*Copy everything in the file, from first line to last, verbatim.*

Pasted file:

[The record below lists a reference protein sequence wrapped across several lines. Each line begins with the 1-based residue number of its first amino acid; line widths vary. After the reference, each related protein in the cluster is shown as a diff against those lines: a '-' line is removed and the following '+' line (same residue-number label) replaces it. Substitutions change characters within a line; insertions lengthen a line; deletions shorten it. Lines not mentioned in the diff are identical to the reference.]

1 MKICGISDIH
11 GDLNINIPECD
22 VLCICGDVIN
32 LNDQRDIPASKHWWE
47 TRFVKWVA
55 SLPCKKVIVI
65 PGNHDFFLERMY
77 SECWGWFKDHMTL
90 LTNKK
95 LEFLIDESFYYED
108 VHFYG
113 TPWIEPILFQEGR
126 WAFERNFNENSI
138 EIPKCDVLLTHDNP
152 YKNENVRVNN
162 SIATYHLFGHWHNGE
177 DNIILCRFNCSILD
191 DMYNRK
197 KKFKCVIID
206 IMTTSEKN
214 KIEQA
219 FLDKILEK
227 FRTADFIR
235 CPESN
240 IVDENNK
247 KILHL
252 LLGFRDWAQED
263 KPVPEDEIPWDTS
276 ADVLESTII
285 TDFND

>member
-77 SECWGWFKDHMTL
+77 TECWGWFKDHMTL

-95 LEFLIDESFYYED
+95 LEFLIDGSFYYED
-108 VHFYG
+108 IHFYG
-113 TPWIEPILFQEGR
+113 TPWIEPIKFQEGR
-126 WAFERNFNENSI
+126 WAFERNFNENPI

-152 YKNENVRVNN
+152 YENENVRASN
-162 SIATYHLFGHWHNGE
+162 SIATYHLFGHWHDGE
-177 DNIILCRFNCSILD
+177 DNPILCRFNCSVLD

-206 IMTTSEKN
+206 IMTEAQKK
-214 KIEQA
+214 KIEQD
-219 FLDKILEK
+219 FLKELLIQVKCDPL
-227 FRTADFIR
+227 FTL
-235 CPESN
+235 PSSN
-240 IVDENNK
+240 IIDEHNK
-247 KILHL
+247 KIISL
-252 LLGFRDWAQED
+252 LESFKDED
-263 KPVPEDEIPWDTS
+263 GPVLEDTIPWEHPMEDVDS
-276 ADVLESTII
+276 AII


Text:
[The record below lists a reference protein sequence wrapped across several lines. Each line begins with the 1-based residue number of its first amino acid; line widths vary. After the reference, each related protein in the cluster is shown as a diff against those lines: a '-' line is removed and the following '+' line (same residue-number label) replaces it. Substitutions change characters within a line; insertions lengthen a line; deletions shorten it. Lines not mentioned in the diff are identical to the reference.]

1 MKICGISDIH
11 GDLNINIPECD
22 VLCICGDVIN
32 LNDQRDIPASKHWWE
47 TRFVKWVA
55 SLPCKKVIVI
65 PGNHDFFLERMY
77 SECWGWFKDHMTL
90 LTNKK
95 LEFLIDESFYYED
108 VHFYG
113 TPWIEPILFQEGR
126 WAFERNFNENSI
138 EIPKCDVLLTHDNP
152 YKNENVRVNN
162 SIATYHLFGHWHNGE
177 DNIILCRFNCSILD
191 DMYNRK
197 KKFKCVIID
206 IMTTSEKN
214 KIEQA
219 FLDKILEK
227 FRTADFIR
235 CPESN
240 IVDENNK
247 KILHL
252 LLGFRDWAQED
263 KPVPEDEIPWDTS
276 ADVLESTII
285 TDFND

>member
-77 SECWGWFKDHMTL
+77 TECWGWFKDHMTL

-95 LEFLIDESFYYED
+95 LEFLIDGSFYYED
-108 VHFYG
+108 IHFYG
-113 TPWIEPILFQEGR
+113 TPWIEPIKFQEGR
-126 WAFERNFNENSI
+126 WAFERNFNENPI

-152 YKNENVRVNN
+152 YENENVRASN
-162 SIATYHLFGHWHNGE
+162 SIATYHLFGHWHDGE
-177 DNIILCRFNCSILD
+177 DNPILCRFNCSVLD

-206 IMTTSEKN
+206 IMTEAQKK
-214 KIEQA
+214 KIEQD
-219 FLDKILEK
+219 FLKELLIQVKCDPL
-227 FRTADFIR
+227 FTL
-235 CPESN
+235 PSSN
-240 IVDENNK
+240 IIDEHNK
-247 KILHL
+247 KIISL
-252 LLGFRDWAQED
+252 LESFKDED
-263 KPVPEDEIPWDTS
+263 GPVLEDTIPWEHPMEDVDS
-276 ADVLESTII
+276 AII